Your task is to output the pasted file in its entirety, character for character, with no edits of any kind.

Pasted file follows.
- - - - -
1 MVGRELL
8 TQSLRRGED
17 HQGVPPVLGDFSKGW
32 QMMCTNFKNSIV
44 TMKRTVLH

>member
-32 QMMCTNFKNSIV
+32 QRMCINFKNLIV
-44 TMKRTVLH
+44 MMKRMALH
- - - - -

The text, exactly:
1 MVGRELL
8 TQSLRRGED
17 HQGVPPVLGDFSKGW
32 QMMCTNFKNSIV
44 TMKRTVLH

>member
-32 QMMCTNFKNSIV
+32 QRMCINFKNLIV
-44 TMKRTVLH
+44 MMKRMALH